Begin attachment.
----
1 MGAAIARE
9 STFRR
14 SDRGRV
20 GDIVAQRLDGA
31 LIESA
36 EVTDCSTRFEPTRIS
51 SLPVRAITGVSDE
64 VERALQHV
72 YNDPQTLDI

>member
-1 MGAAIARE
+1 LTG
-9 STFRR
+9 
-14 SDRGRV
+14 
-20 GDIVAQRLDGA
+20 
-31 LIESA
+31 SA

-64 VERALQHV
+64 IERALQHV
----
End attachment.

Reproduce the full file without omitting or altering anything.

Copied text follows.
1 MGAAIARE
9 STFRR
14 SDRGRV
20 GDIVAQRLDGA
31 LIESA
36 EVTDCSTRFEPTRIS
51 SLPVRAITGVSDE
64 VERALQHV
72 YNDPQTLDI

>member
-1 MGAAIARE
+1 LTG
-9 STFRR
+9 
-14 SDRGRV
+14 
-20 GDIVAQRLDGA
+20 
-31 LIESA
+31 SA

-64 VERALQHV
+64 IERALQHV